New business combinations accounting rules and the mergers and aquisitions activity.
The perennial controversy in business combinations accounting and its dialectic with stakeholders’ interests under the complexity of the Mergers and Acquisitions (M&A) activity is the centrepiece of analysis in this thesis. It is argued here that the accounting regulation should be as neutral as possible for the economic activity, although it is recognised that accounting changes may result in economic effects. In the case of the changes for business combinations accounting in the USA, lobbying was so fierce that in order to achieve the abolition of accounting choice in M&A accounting, it forced the standard-setter to compromise and to change substantially some of its earlier proposals. Such fierce lobbying cast doubts about whether it was effectively possible to mitigate such economic effects, resulting in a possible impact of the accounting changes on the M&A activity. The occurrence of M&A in waves is yet to be fully theorised. Nevertheless, existing literature established relationships between M&A activity and some key economic and financial factors, and has provided several interesting theories and other meaningful contributions for this thesis. It was therefore possible to examine whether the changes in the accounting rules produced any significant impact on the M&A activity. The findings obtained from the testing of the research hypotheses suggest that the new M&A accounting rules did not result in significant impacts on overall M&A activity. Nevertheless, from the study of managers’ perceptions, and from the examination of annual reports of S&P 500 companies, a considerable impact on the financial reporting was found.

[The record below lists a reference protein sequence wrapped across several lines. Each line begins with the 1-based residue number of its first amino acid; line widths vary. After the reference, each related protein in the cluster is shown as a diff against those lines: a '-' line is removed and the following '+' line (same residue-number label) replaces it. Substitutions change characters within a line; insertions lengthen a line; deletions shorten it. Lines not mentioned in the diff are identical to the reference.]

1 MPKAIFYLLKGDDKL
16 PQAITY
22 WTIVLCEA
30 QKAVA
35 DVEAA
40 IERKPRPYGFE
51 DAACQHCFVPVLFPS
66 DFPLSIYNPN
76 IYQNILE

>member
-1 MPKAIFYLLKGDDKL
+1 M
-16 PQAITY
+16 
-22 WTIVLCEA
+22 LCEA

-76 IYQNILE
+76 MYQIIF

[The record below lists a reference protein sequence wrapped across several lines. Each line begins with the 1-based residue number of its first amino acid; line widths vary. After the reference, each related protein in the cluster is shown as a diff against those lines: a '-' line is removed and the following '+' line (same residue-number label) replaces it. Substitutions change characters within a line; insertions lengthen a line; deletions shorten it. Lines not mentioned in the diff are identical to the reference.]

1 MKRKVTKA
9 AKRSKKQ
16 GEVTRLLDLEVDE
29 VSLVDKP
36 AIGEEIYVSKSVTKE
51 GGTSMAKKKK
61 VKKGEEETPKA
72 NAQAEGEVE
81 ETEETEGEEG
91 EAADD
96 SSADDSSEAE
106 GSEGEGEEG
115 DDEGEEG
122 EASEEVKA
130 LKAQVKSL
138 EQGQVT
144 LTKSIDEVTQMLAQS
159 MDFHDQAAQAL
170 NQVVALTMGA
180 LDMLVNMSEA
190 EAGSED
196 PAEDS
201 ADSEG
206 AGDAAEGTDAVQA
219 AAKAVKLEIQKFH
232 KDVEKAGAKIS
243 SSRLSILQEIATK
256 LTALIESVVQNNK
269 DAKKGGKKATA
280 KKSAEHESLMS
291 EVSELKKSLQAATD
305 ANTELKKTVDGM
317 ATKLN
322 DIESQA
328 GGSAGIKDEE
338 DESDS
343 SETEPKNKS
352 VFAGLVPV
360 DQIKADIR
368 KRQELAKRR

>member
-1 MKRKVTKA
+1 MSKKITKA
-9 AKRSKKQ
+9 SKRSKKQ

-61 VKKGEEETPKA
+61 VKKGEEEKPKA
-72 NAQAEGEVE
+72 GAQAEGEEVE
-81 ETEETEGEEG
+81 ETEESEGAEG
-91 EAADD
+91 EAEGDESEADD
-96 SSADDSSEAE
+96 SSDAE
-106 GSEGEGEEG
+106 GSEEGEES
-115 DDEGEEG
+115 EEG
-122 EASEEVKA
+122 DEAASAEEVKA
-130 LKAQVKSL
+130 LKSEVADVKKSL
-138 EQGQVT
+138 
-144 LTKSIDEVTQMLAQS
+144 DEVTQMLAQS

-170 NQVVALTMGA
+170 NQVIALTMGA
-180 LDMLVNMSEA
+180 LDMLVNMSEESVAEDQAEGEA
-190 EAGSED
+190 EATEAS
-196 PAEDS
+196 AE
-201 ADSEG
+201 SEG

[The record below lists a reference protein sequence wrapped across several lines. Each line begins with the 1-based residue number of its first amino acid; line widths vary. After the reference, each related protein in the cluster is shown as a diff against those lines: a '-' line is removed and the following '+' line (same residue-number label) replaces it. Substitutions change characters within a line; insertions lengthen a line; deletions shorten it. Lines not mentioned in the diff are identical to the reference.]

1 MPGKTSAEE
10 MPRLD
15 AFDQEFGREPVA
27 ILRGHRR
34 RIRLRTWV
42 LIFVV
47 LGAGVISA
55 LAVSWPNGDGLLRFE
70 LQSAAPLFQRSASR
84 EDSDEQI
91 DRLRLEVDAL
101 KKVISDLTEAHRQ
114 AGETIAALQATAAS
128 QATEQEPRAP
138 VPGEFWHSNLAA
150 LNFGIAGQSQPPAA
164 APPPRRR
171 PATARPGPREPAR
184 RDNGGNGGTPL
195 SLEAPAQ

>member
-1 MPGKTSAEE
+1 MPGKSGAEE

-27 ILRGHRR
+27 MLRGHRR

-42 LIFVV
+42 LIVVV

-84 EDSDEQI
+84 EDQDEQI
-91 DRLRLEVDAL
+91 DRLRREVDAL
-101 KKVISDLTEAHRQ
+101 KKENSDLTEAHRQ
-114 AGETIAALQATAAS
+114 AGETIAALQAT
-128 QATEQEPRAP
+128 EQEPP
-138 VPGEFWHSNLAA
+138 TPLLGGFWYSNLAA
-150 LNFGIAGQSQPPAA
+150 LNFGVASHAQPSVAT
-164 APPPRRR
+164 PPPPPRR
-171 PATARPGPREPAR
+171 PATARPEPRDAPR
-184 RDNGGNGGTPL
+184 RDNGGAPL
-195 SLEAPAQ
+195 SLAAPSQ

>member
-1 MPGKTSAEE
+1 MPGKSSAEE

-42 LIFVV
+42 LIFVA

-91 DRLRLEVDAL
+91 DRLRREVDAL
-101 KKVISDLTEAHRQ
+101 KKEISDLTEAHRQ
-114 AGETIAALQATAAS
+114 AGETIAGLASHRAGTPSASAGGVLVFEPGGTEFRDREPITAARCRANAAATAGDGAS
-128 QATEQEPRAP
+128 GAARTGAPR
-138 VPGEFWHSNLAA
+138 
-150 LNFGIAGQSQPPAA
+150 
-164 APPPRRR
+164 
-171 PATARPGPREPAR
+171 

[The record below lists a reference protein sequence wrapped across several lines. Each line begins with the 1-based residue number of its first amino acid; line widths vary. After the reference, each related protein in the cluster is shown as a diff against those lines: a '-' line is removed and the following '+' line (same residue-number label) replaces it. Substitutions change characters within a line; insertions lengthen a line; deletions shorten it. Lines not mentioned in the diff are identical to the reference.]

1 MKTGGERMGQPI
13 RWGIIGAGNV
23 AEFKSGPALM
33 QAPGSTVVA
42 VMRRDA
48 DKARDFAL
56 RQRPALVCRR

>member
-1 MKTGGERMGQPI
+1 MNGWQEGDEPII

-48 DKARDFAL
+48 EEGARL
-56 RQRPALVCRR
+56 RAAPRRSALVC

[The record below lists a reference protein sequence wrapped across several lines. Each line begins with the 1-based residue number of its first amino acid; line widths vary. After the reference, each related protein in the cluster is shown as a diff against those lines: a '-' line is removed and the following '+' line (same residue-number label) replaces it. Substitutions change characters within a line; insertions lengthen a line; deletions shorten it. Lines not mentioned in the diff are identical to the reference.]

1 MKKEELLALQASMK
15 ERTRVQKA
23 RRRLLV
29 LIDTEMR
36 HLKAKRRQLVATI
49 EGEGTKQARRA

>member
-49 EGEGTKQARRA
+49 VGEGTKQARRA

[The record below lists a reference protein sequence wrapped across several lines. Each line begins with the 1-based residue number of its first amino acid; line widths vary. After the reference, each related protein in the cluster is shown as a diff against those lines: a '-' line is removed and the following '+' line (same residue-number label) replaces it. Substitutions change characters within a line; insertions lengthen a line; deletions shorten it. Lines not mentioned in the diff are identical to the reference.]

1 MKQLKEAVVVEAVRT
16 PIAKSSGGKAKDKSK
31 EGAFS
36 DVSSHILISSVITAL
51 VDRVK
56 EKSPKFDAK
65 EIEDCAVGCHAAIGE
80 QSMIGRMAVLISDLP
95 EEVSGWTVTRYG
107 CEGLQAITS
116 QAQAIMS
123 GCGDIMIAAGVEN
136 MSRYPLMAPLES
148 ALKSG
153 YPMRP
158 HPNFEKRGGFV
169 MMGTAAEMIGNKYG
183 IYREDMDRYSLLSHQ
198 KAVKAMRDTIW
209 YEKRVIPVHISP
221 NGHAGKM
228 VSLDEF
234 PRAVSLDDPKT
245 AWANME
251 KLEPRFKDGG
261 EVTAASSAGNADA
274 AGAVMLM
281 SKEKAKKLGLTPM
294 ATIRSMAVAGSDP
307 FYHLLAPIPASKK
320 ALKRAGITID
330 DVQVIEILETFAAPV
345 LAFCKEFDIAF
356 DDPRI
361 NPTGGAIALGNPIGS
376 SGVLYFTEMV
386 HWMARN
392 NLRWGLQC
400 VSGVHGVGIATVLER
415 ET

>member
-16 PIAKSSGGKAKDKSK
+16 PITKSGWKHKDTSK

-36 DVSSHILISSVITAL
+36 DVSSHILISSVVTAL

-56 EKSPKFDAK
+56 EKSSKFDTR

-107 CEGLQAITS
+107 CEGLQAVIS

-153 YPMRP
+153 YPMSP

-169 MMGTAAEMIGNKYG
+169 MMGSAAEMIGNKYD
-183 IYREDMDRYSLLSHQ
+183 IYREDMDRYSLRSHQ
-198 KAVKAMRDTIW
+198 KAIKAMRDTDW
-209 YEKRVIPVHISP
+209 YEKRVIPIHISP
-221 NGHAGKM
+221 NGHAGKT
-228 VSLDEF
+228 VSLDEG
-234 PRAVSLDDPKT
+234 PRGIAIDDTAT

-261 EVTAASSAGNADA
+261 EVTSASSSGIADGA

- PhD